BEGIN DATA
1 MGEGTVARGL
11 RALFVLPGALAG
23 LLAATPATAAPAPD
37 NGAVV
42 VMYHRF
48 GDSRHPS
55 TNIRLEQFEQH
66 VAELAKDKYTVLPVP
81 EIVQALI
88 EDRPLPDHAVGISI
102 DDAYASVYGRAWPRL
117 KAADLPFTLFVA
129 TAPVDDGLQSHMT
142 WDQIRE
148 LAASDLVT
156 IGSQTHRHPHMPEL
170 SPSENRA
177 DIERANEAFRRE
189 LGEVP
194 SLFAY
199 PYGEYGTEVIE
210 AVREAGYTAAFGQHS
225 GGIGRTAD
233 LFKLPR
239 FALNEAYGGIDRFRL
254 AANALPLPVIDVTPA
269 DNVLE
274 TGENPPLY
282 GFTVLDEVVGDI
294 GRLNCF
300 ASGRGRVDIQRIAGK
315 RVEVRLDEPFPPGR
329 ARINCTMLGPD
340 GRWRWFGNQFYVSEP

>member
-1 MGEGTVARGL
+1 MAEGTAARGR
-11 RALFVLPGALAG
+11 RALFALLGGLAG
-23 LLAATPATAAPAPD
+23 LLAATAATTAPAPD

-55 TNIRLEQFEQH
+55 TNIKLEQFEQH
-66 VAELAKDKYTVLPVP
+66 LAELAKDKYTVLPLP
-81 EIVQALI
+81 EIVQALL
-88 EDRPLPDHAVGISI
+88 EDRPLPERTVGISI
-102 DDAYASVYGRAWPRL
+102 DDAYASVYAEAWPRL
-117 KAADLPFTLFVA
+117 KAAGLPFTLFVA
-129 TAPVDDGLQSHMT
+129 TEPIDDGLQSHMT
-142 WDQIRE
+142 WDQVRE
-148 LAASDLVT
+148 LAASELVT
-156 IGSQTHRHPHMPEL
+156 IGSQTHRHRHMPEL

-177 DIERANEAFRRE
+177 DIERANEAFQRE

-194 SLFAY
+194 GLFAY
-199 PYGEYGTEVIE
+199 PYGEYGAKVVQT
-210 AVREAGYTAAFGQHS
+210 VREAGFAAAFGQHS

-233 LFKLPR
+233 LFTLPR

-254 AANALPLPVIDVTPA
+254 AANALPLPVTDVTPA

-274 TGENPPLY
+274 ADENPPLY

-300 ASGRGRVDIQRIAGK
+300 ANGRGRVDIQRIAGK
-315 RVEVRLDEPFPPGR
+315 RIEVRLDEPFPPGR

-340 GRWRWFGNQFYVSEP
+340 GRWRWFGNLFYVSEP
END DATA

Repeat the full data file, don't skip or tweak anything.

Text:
1 MGEGTVARGL
11 RALFVLPGALAG
23 LLAATPATAAPAPD
37 NGAVV
42 VMYHRF
48 GDSRHPS
55 TNIRLEQFEQH
66 VAELAKDKYTVLPVP
81 EIVQALI
88 EDRPLPDHAVGISI
102 DDAYASVYGRAWPRL
117 KAADLPFTLFVA
129 TAPVDDGLQSHMT
142 WDQIRE
148 LAASDLVT
156 IGSQTHRHPHMPEL
170 SPSENRA
177 DIERANEAFRRE
189 LGEVP
194 SLFAY
199 PYGEYGTEVIE
210 AVREAGYTAAFGQHS
225 GGIGRTAD
233 LFKLPR
239 FALNEAYGGIDRFRL
254 AANALPLPVIDVTPA
269 DNVLE
274 TGENPPLY
282 GFTVLDEVVGDI
294 GRLNCF
300 ASGRGRVDIQRIAGK
315 RVEVRLDEPFPPGR
329 ARINCTMLGPD
340 GRWRWFGNQFYVSEP

>member
-1 MGEGTVARGL
+1 MAEGTAARGR
-11 RALFVLPGALAG
+11 RALFALLGGLAG
-23 LLAATPATAAPAPD
+23 LLAATAATTAPAPD

-55 TNIRLEQFEQH
+55 TNIKLEQFEQH
-66 VAELAKDKYTVLPVP
+66 LAELAKDKYTVLPLP
-81 EIVQALI
+81 EIVQALL
-88 EDRPLPDHAVGISI
+88 EDRPLPERTVGISI
-102 DDAYASVYGRAWPRL
+102 DDAYASVYAEAWPRL
-117 KAADLPFTLFVA
+117 KAAGLPFTLFVA
-129 TAPVDDGLQSHMT
+129 TEPIDDGLQSHMT
-142 WDQIRE
+142 WDQVRE
-148 LAASDLVT
+148 LAASELVT
-156 IGSQTHRHPHMPEL
+156 IGSQTHRHRHMPEL

-177 DIERANEAFRRE
+177 DIERANEAFQRE

-194 SLFAY
+194 GLFAY
-199 PYGEYGTEVIE
+199 PYGEYGAKVVQT
-210 AVREAGYTAAFGQHS
+210 VREAGFAAAFGQHS

-233 LFKLPR
+233 LFTLPR

-254 AANALPLPVIDVTPA
+254 AANALPLPVTDVTPA

-274 TGENPPLY
+274 ADENPPLY

-300 ASGRGRVDIQRIAGK
+300 ANGRGRVDIQRIAGK
-315 RVEVRLDEPFPPGR
+315 RIEVRLDEPFPPGR

-340 GRWRWFGNQFYVSEP
+340 GRWRWFGNLFYVSEP